Cattle: Steady/Weak w/Wed Futures: 50-100 LR Live Equiv: $141.59 - .84*
Hogs: Steady-$1 LR Futures: Mixed Lean Equiv: $ 92.98 + .25**
* based on formula estimating live cattle equivalent of gross packer revenue
** based on formula estimating lean hog equivalent of gross packer revenue
Moderate-to-active trading developed in parts of cattle-feeding country at midweek with most live sales marked at $106, $2 to $3 lower than last week. Dressed sales in the North were mostly tagged $170, $3 to $4 lower. More business seems likely in Texas and Colorado, but opening bids are not likely to be better than steady to $1 lower. Live and feeder futures should open moderately lower, checked by cash and product weakness.
The cash hog market seems ready to open with bids steady to $1 lower. The June 1 Hogs & Pigs report will be released Thursday afternoon at 2 p.m. (CT). Average guesses look like this: total hogs, up 3%; kept for breeding, up 1% to 2%; kept for market, up 3%. Lean futures are likely to open on a mixed basis as traders jockey ahead of the quarterly inventory.
|BULL SIDE||BEAR SIDE|
Although cattle futures closed no better than mixed, most contracts settled significantly above session lows. Such action could be an important piece in market-bottoming formation.
Cash cattle prices broke $2 to $3 lower on a live basis Wednesday in parts of Nebraska and Kansas. Feedlot leverage seems to be melting in the face of discounted futures and bearish expectations regarding midsummer beef demand.
Week-to-date cattle slaughter is running below last week. Couple this with reduced production next week around the holiday and reduced tonnage should stabilize/firm beef carcass value in early July.
Beef cutouts closed significant lower at midweek with box demand (typically the strongest on Wednesday) described as "light."
With October lean hog futures already trading $14 below the August contract, the board may already be bearish enough for whatever numbers the June report can dish out. Additionally, the management of fourth quarter tonnage will be helped by new additions to chain speed.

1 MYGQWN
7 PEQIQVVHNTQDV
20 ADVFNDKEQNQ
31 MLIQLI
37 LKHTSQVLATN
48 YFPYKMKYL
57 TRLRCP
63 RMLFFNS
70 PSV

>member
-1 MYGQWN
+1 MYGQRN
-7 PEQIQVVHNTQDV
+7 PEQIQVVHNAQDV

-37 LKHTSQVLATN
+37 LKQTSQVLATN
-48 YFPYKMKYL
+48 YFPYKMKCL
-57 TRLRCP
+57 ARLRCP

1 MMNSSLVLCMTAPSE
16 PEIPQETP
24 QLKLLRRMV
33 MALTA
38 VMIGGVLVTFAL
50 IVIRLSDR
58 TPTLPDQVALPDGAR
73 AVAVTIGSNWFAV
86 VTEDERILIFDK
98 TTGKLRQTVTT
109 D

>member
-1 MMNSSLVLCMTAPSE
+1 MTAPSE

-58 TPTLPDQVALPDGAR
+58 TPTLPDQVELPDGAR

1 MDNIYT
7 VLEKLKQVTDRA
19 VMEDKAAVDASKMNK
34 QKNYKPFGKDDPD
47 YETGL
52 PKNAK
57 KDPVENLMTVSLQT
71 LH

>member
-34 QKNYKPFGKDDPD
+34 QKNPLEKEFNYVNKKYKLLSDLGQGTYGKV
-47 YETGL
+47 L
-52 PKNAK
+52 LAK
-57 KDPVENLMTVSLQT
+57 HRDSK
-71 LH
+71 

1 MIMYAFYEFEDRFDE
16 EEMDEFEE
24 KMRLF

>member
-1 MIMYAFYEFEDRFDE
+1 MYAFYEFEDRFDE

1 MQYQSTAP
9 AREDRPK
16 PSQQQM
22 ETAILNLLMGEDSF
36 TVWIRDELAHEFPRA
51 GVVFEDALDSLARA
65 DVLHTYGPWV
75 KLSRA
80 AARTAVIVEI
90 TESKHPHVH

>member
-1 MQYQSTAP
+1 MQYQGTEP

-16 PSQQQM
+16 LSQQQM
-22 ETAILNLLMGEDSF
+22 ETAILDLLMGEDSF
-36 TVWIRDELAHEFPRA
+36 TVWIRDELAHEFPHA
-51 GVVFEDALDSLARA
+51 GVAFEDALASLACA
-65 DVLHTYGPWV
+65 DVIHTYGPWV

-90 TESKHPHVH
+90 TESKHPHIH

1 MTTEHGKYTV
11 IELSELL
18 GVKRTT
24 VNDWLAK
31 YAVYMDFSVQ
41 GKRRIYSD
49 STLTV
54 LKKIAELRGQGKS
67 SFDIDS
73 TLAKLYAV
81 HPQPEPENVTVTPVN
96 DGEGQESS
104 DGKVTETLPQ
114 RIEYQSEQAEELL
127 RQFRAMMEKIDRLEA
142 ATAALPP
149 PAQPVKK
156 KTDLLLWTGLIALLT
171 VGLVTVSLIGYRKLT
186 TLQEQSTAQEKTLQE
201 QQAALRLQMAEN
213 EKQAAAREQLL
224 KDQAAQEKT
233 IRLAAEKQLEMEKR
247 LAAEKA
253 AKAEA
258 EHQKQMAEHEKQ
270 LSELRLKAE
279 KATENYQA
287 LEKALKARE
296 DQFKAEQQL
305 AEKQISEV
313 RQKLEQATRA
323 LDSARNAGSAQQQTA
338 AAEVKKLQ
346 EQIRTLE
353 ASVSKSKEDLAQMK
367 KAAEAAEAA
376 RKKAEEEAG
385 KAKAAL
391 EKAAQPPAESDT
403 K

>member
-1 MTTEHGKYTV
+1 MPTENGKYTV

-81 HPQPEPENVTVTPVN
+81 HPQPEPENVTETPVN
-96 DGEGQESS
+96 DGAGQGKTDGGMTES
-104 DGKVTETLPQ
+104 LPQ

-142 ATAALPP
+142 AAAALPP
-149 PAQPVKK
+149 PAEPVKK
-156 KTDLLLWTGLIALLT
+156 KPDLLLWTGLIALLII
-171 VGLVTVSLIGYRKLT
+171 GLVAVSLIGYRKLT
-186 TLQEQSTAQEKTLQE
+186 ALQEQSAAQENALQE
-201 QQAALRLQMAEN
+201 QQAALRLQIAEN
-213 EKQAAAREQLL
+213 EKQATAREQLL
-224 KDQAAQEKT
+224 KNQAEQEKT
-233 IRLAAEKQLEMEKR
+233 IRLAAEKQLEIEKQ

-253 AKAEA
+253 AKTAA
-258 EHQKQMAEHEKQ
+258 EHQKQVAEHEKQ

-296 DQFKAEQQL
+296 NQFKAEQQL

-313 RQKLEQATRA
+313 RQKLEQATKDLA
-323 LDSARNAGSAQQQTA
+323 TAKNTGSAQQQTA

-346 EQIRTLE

For the week ending June 23, U.S. hatcheries set 231 million eggs in incubators, up 3% from a year ago. At the same time, broiler-grower chicks placed totaled 189 million, up 3% from 2017.
For the week ending June 23, Iowa barrows and gilts averaged 278 pounds, .5 less than the prior week and 1.1 pounds more than 2017.
The June 1 quarterly Hog & Pigs report to be released Thursday afternoon at 2 p.m. (CT) is expected to total just over 73 million hogs, nearly 3% larger than last year. It is likely to be a record large June 1 inventory for a June through August time frame and slightly lower than the all-time record inventory of last September 1 by half a million animals.
CATTLE: (BBC) -- China has ended a two-decades-long ban on exports of beef from the UK, first introduced after the outbreak of BSE -- or "mad cow disease" -- in the 1990s.
The government said the development will be worth 250m pounds to British producers over the next five years.
It comes after years of site inspections and negotiations between UK and Chinese government officials.
It now allows official market access negotiations to begin, a process which usually takes around three years.
The announcement comes after Prime Minister Theresa May's trade mission to China earlier this year, during which President Xi Jinping signaled that a lifting of the beef ban would be happen soon.
Chancellor Philip Hammond, who is visiting China this week, tweeted: "This is great news for British farmers."
The UK currently sells more than £560m of food and drink from the farming sector a year to China, making it the eighth-biggest export market for such products.
"Thursday's milestone will help to unlock UK agriculture's full potential and is a major step to forging new trading relationships around the globe," said a Department for Environment statement.
The announcement comes two days after China signed a deal to lift a ban on French beef imposed more than a decade ago.
HOGS: (Quad-City Times) -- The same day a national political journal reported on Iowa Republicans' support for President Donald Trump, despite rising tensions and the threat of a trade war, members of the Iowa congressional delegation wrote the president expressing concern that retaliatory tariffs will harm Iowa's farmers.
"Mr. President, these tariffs have real consequences on states like Iowa, rural communities across the nation and on America's farms," the four House and two Senate members wrote to the president. "We encourage you to act expeditiously to save our rural economies." In pleading Iowa's case, the Iowa congressional delegation said farmers are experiencing a five-year, 52 percent downturn in the agricultural economy.
"These tariffs are taxes Iowa families cannot afford," they wrote.
The letter was sent to the White House the same day Politico reported that at Republican Party of Iowa's recent state convention, delegates were asked whether they supported the president.
"In an exuberant display of unity, more than 1,100 delegates sprang to their feet, whistling, cheering and offering prolonged applause," Politico reported.
Times Bureau columnist Erin Murphy had previously reported on the reaction at the convention in a column Sunday.
The letter follows an earlier warning to the president from Republican Reps. Rod Blum, David Young and Steve King, and Democratic Rep. Dave Loebsack, and GOP Sens. Chuck Grassley and Joni Ernst that agriculture would be the first industry hurt in a trade dispute.
Markets for soybeans, corn and pork are trading significantly lower than before the president started imposing tariffs.
John Harrington can be reached at firstname.lastname@example.org
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